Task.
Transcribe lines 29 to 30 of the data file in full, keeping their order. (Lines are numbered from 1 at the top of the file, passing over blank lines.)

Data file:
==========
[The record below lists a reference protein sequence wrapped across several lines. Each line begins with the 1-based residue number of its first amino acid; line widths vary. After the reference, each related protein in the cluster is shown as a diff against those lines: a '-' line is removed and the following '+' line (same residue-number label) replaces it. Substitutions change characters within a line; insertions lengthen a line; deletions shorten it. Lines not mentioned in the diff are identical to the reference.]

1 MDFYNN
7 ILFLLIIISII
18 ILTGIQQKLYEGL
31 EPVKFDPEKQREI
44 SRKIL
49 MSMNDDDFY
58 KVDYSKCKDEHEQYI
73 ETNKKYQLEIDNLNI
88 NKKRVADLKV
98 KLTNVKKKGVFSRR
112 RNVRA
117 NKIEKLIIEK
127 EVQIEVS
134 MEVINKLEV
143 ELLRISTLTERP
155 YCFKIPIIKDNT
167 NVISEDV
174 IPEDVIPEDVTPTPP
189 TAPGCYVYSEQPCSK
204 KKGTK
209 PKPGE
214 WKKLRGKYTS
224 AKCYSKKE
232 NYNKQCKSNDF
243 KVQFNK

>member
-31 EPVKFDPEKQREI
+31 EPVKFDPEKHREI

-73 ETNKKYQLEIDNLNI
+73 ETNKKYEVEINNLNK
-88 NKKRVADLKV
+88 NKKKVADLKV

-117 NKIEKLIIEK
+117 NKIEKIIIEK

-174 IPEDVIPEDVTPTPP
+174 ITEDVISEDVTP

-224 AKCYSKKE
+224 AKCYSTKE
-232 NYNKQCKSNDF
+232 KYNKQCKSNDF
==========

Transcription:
+31 EPVKFDPEKHREI

-73 ETNKKYQLEIDNLNI